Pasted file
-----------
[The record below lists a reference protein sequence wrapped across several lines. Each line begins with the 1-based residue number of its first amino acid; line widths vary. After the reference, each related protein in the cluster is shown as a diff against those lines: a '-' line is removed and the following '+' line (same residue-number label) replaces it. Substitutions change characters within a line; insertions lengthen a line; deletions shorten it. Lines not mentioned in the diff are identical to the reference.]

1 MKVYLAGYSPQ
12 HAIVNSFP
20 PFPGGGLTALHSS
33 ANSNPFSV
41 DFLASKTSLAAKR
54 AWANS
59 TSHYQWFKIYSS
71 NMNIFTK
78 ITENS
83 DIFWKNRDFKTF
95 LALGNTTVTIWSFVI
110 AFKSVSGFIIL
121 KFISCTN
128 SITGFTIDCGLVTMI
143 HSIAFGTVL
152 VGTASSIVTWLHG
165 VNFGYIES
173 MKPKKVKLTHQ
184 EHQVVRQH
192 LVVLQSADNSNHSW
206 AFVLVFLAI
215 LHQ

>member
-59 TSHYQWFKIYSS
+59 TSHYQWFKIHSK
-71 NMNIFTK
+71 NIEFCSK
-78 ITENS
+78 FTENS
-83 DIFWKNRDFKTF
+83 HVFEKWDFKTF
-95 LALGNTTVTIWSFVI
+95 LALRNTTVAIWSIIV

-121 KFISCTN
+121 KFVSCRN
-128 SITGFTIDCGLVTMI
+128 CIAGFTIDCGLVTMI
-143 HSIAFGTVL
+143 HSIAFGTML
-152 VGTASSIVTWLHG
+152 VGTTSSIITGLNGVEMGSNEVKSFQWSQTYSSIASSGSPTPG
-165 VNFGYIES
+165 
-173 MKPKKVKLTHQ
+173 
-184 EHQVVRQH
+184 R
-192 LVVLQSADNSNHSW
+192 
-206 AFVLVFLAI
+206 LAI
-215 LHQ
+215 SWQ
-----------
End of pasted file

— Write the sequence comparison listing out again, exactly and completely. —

[The record below lists a reference protein sequence wrapped across several lines. Each line begins with the 1-based residue number of its first amino acid; line widths vary. After the reference, each related protein in the cluster is shown as a diff against those lines: a '-' line is removed and the following '+' line (same residue-number label) replaces it. Substitutions change characters within a line; insertions lengthen a line; deletions shorten it. Lines not mentioned in the diff are identical to the reference.]

1 MKVYLAGYSPQ
12 HAIVNSFP
20 PFPGGGLTALHSS
33 ANSNPFSV
41 DFLASKTSLAAKR
54 AWANS
59 TSHYQWFKIYSS
71 NMNIFTK
78 ITENS
83 DIFWKNRDFKTF
95 LALGNTTVTIWSFVI
110 AFKSVSGFIIL
121 KFISCTN
128 SITGFTIDCGLVTMI
143 HSIAFGTVL
152 VGTASSIVTWLHG
165 VNFGYIES
173 MKPKKVKLTHQ
184 EHQVVRQH
192 LVVLQSADNSNHSW
206 AFVLVFLAI
215 LHQ

>member
-59 TSHYQWFKIYSS
+59 TSHYQWFKIHSK
-71 NMNIFTK
+71 NIEFCSK
-78 ITENS
+78 FTENS
-83 DIFWKNRDFKTF
+83 HVFEKWDFKTF
-95 LALGNTTVTIWSFVI
+95 LALRNTTVAIWSIIV

-121 KFISCTN
+121 KFVSCRN
-128 SITGFTIDCGLVTMI
+128 CIAGFTIDCGLVTMI
-143 HSIAFGTVL
+143 HSIAFGTML
-152 VGTASSIVTWLHG
+152 VGTTSSIITGLNGVEMGSNEVKSFQWSQTYSSIASSGSPTPG
-165 VNFGYIES
+165 
-173 MKPKKVKLTHQ
+173 
-184 EHQVVRQH
+184 R
-192 LVVLQSADNSNHSW
+192 
-206 AFVLVFLAI
+206 LAI
-215 LHQ
+215 SWQ